Wednesday, December 14, 2011


Children’s nonfiction continues to shine, and if I had to choose one word to define its glory, the word is VOICE. That voice ranges from whimsical to witty to irresistible “sit-down-and let-me-tell-you-a-story.” The “voice” or style of picture book illustrations is just as diverse. Here are a few new books I’ve enjoyed.

Jingle Bells in Savannah? Who knew? John Harris, that’s who. On a visit to Savannah he learned the genesis of the popular holiday song, took scraps of history, added a bit of social commentary and ‘what if?’ and came up with Jingle Bells: How the Holiday Classic Came to Be, illustrated by Adam Gustavson (Peachtree.) The composer, John Pierpont, was a Yankee Unitarian minister in the 1850s, presiding over a congregation that included a few African Americans, so we get a brick through the church window to point out the atmosphere of the time and place. But overall this is a story of nostalgia and celebration.

How do you write a biography about someone who spends his life sitting around making up languages and writing fantasy stories? If you’re Alexandra Wallner, you elicit the help of your husband, illustrator John Wallner who creates a board game that runs through the pages filled with magical creatures, strange letters and words, and playing cards that portray the real and fantasy worlds of J.R.R. Tolkien (Holiday House.) The “game” is the life and books of the author, born on the South African veldt filled with scary animals, raised in the bucolic English countryside (think Shire,) and ending up as an Oxford don creating the vast world of The Lord of the Rings. It’s a good story, made fantastical by the artwork.

[Aside: Reading Tolkien’s wonderful Father Christmas Letters became an annual tradition in our house. These letters written over twenty years to the Tolkien children are filled with elves and goblins and the clumsy but lovable North Polar Bear. Tolkien illustrates them as well.]

The story of Belle, The Last Mule at Gee’s Bend, is told to a young boy in the voice of an older woman, Belle’s owner. It’s a poignant history of the people of Gee’s Bend, Alabama, and how Martin Luther King inspired them to vote and march for civil rights back in the 1960s. And Belle? When the sheriff closed the ferry that took the people to the polls, Belle and her colleagues hauled wagons the long way around. Then, in 1968, she pulled the cart with King’s coffin during his funeral procession. The voice here is slow and steady, just like Belle, and mesmerizing too. Belleis written by Calvin Alexander Ramsey and Bettye Stroud, illustrated by John Holyfield (Candlewick.)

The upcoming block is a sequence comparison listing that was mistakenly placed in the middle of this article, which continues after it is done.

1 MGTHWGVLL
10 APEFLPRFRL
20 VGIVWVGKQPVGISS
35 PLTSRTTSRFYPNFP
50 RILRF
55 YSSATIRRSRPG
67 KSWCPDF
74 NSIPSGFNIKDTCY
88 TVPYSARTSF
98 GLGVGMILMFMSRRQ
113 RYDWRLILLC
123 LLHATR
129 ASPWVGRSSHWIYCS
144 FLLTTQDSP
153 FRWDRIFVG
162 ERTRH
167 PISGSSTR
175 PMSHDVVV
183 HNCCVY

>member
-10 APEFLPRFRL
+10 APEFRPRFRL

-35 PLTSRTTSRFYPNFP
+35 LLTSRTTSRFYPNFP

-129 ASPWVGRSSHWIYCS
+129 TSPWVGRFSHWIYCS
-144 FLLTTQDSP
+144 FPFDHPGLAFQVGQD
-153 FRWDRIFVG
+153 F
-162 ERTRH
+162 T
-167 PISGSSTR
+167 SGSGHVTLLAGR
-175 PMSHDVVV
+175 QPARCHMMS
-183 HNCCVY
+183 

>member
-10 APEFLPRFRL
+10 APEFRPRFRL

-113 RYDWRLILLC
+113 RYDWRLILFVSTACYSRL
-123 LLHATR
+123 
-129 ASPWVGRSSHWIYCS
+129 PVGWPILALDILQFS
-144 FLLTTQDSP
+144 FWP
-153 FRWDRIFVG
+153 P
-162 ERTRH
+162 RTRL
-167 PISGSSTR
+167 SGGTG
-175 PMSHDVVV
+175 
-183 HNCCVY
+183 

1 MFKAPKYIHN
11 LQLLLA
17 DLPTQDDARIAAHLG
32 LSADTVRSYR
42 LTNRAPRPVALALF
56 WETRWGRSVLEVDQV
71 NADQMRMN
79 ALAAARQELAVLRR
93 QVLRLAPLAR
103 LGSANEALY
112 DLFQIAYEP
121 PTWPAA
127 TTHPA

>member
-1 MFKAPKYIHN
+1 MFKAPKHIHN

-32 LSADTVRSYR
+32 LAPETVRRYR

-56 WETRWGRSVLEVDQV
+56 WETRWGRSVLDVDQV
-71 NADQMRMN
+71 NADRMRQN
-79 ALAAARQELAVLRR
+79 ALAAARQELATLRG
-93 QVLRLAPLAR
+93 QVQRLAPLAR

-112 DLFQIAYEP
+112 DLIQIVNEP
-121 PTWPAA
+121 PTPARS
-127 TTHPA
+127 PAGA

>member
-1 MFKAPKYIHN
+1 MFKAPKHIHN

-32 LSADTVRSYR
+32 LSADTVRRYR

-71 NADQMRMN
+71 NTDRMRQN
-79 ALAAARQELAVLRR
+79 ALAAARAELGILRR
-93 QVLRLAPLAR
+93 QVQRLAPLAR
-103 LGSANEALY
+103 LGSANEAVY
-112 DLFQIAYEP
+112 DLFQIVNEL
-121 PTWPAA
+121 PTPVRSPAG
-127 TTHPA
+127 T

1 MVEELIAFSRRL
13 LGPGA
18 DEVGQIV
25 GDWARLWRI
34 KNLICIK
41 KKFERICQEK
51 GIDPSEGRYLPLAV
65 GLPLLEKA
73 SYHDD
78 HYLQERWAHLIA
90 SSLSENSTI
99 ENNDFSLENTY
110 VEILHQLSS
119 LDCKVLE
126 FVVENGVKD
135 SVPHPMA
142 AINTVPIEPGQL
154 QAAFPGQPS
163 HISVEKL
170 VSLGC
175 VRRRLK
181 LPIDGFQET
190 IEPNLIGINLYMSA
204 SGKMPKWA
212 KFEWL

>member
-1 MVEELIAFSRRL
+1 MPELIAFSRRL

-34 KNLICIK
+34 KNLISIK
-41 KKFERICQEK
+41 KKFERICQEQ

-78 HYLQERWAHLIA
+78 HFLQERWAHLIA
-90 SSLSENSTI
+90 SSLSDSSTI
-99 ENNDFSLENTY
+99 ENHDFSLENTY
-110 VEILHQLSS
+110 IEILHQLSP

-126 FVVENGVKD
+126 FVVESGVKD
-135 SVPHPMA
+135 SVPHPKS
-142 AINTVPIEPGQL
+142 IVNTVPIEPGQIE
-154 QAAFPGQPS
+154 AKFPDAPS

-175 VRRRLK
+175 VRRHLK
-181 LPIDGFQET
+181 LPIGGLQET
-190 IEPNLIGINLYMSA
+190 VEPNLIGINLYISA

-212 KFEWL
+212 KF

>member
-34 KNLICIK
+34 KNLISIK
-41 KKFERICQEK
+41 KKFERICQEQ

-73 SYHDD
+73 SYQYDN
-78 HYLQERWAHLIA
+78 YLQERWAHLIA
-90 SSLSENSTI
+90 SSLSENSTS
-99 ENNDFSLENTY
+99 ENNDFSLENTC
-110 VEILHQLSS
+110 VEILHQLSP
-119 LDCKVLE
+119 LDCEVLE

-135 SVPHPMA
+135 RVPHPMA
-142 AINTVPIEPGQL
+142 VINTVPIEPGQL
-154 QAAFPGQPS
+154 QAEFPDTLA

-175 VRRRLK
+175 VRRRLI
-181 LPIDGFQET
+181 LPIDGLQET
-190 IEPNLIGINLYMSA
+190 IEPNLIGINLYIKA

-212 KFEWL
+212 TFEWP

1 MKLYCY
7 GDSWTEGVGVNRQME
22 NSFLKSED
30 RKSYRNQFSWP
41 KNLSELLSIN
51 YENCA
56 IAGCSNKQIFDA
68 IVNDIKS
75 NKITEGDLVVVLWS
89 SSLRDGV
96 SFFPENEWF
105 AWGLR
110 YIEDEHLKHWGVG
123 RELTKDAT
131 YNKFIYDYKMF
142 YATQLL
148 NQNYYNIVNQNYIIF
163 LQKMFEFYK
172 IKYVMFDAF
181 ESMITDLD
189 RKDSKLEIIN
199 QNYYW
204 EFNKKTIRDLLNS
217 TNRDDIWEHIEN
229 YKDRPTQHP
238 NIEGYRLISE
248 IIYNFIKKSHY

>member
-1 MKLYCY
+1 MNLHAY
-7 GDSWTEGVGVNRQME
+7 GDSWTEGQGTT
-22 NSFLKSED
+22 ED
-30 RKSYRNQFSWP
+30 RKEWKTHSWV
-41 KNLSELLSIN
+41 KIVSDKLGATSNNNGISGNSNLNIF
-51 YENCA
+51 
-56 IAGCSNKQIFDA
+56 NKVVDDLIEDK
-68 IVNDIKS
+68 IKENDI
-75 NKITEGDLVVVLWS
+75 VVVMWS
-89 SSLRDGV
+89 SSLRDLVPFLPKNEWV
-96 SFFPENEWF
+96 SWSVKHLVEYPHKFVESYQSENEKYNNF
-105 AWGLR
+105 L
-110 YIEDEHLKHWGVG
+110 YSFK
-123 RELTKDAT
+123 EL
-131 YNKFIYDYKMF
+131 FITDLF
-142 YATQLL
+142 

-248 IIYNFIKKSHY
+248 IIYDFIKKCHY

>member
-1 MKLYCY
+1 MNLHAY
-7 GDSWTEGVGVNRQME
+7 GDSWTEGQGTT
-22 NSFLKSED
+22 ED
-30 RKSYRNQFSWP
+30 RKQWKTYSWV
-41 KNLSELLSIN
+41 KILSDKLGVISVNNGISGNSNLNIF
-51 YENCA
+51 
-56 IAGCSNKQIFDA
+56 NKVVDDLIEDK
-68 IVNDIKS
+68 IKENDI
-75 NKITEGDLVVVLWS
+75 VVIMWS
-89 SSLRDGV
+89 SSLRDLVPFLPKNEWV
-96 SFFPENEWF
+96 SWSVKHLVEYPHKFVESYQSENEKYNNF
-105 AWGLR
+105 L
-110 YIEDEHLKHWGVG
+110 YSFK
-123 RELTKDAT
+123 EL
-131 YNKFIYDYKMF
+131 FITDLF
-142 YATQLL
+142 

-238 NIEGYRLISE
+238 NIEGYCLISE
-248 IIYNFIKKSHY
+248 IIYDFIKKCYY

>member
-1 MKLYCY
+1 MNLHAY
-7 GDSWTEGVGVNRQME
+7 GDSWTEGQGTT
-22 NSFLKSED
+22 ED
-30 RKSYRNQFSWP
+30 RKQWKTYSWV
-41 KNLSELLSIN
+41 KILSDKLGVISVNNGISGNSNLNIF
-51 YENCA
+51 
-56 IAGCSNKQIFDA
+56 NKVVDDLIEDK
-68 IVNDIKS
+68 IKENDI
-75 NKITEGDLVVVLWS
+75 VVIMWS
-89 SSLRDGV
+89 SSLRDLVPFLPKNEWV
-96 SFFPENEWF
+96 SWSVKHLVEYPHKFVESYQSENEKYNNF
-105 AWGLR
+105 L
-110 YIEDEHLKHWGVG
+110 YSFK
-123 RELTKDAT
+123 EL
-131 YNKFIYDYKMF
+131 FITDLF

The Christmas Coat: Memories of My Sioux Childhood, told in third person, is author Virginia Driving Hawk Sneve’s own story, illustrated by Ellen Beier (Holiday House). We enter the bleak frigid Midwestern winter world with children wearing drab clothes that don’t fit anymore, waiting for the “Theast” box of used clothes to arrive from New England at Christmas. We also see the joyful and colorful indoor life of these Sioux families, as Virginia’s family dresses up to dance to music on the radio, and young Three Kings wear Sioux feather headdresses in the Nativity play. Will Virginia get a new coat that fits her from Theast box this year – that beautiful silver fur, or a red one with a hood that she longs for?

How about this for a new twist on an old topic – Green Bible Stories for Children by Tami Lehman-Wilzig, illustrated by Durga Yael Bernhard (Kar-Ben.) The linkages are ingenious – Noah and biodiversity; Abraham, Lot, and sustainable grazing; God, Moses and crop rotation. The tone is colloquial: “One day God told Moses, “I’ve decided that the Sabbath is not only for humans.”” Activities are added to each story – sprouting seeds, recycling, saltwater experiments and more. Green Bible Stories illustrates that ecological problems and solutions have a long history.


Peggy T said...

Thanks Gretchen, These books look great. I especially can't wait to get my hands on The Last Mule and Tolkien's bio. Happy Holiday Reading!

ADMIN said...

The way people learn and enjoy and retain knowledge is with a tactile object. So many people are visual that when they remember a favorite story or a favorite moment, they can actually picture that page, that picture, the feel of the paper, the font— it's a piece of art. Books are a piece of art and they're never going away. They're always going to be amazing gifts and amazing friends. They are so great to share and reuse.